“The need for groups to creatively reimagine the present, so as to control the future, is essential” - Elsa Noterman

My motivation to teach, simply put, is to affect lifesaving change the way that my teachers did onto me. I choose to be involved with teaching as a way to create radical pedagogical practices that put revolutionary ideology into action. My experience with eduction was one that opened a multitude of doors for me; It brought safety, empowerment and a sense of confidence. Education is the beginning of how we can transform our culture. It ignites passion, curiosity and has the ability to break down barriers of accessibility and incomprehension. 

As I reflect on my beliefs regarding education, I find that my missions as a media based educator is as follows: 
-Learning objectives that are holistic in approach (incorporating the emotional and social) 
-Interdisciplinary in base
-Regular historical and theoretical context and analysis 
-Local community engagement 
-Encouragement of a critical and creative relationship to digital media

I believe that education should be empowering, self-transforming, and interdisciplinary by nature. It should lead to growth, create empathy and support self-discovery. My educational philosophy is one that is grounded in intersectional exploration. I subscribe to a holistic educational approach that seeks for a learning experience that is a comprehensive integration of all the facets that compromise a human being, rather than just the ones of traditional academic subjects. I hope for my courses to be collectively bound and community oriented. Community involvement is crucial as a way to reverse the distance that academy has historically created between them and the very social movements that helped to launch the fields in the first place. I support critical thinking, interrogation of conventional ideals, experimental practices, and all outlets that enable students develop a voice.

I whole heartedly reject the reductionist view that humans are simply a machine with parts that can be modified in isolation to become upstanding members of the economy. That does not help anyone meet their full potential. I fight against a neoliberal education, and reopen the possibility for spaces of education to be a place where students develop their own ideas and thinking, and create new learning opportunities that allow for students to take leadership.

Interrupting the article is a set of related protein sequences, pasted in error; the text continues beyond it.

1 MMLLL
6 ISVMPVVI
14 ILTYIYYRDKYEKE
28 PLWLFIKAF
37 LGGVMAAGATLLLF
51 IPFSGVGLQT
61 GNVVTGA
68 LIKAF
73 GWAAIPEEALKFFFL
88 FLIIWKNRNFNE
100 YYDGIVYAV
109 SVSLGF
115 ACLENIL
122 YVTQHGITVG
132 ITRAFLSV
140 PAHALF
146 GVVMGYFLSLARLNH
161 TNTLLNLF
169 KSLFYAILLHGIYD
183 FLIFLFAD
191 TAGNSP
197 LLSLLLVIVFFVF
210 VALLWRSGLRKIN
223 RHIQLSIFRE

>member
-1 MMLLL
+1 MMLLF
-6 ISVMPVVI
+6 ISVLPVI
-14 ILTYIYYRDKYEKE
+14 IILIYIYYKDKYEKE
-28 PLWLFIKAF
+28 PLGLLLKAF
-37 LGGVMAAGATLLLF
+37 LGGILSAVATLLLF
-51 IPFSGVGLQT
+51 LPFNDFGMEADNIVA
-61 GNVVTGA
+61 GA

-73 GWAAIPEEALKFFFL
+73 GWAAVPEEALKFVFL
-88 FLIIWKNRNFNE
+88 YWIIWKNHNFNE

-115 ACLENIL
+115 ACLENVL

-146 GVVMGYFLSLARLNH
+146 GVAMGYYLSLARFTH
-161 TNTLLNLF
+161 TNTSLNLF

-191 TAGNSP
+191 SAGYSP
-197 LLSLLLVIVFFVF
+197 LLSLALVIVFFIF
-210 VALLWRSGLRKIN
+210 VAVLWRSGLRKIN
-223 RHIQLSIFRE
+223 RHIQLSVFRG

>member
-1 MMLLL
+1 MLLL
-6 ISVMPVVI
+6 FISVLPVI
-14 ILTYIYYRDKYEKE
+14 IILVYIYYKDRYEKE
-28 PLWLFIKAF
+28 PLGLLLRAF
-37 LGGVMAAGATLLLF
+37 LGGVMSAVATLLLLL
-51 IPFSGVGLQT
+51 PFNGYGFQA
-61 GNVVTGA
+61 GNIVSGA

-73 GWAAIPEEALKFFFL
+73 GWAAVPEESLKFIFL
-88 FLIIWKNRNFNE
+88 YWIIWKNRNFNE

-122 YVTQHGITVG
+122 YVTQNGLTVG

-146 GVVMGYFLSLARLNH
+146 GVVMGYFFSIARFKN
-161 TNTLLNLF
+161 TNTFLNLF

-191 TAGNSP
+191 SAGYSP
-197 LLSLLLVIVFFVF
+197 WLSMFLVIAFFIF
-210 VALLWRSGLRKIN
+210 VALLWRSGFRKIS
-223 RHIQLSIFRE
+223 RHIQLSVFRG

With the academy being a bounded and a striated space, I find it just as crucial to question the entity as a whole just as it is to question the world around it. I am heavily influenced by revolutionary pedagogies, such as University of Lincoln’s project, “Student as Producer.” This initiative aims to break the logic within higher education that positions students as consumers. Instead, this alternative model positions the student to re-engineer the relationship between student and teacher and to become a more integral part of the research and teaching process. Visualizing the student as producer is not only a crucial way to integrate creative practices into the classroom, but is what leads me to my interest as a media based educator. 

Digital media is my field of focus for a plethora of reasons. I am intrigued by its insidious and elaborate nature and am unabashedly in awe of the artists and activists that have attempted to decode and subvert it. Indisputably, video and new media are at the crux of how our society functions. If we are to understand how our world works,how our communities exist and how we understand ourselves, it is imperative that we learn our digital landscapes. If media is the vessel in which our social norms, histories and identities are transmitted, then it can also be a vessel through which social change can occur. New media holds the potential to generate radically new forms of cultural existence, and I plan to do my best in helping others visualize and create those livelihoods. 

My teaching enacts my beliefs and goals of an inclusive learning environment by socratic learning, experimentation, collaboration, and creative practices. I believe learning works best when a student is not a passive recipient of knowledge transmitted through the teacher, but as an active participant. This includes interactive lectures, collective style artistic activities, and open checkpoints through the semester to assess the direction of the course itself. I hope for my classes to begin with communally decided group agreements and for the course to end with meaningful feedback for myself and others and reflection on the semester. 

The goals I have for my students are for them to experience support, agency, cooperative learning, and to socially and emotionally engage in complex topics. Students’ proficiencies become evident to me when I see the knowledge that they have gained in my class being brought to other spheres of their life. I hope to see the distance between academia and outside communities become lessened through the activities of class participants. 

As I venture through these experiences with my students, I want to be constantly learning alongside them, practicing humility and rejecting unnecessary hierarchical and coercive tactics along the way. I seek to create meaningful relationships that involve authentic communication and earnest vulnerability. To teach, for me, is to contribute to the development of innovative, confident and critically minded students that will actively participate in the development of our [digital] ecology and political landscapes.